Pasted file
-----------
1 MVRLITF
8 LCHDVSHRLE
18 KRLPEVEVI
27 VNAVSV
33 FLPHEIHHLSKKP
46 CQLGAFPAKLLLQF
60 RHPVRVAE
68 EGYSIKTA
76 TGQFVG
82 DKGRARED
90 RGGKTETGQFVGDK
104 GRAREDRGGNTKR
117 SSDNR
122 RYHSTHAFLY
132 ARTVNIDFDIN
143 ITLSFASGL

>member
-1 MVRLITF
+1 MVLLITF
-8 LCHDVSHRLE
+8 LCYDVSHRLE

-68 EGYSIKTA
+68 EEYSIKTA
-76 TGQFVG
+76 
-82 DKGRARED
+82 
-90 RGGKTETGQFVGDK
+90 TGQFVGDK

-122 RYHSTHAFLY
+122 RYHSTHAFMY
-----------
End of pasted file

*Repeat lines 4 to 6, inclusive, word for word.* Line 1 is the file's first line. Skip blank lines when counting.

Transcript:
27 VNAVSV
33 FLPHEIHHLSKKP
46 CQLGAFPAKLLLQF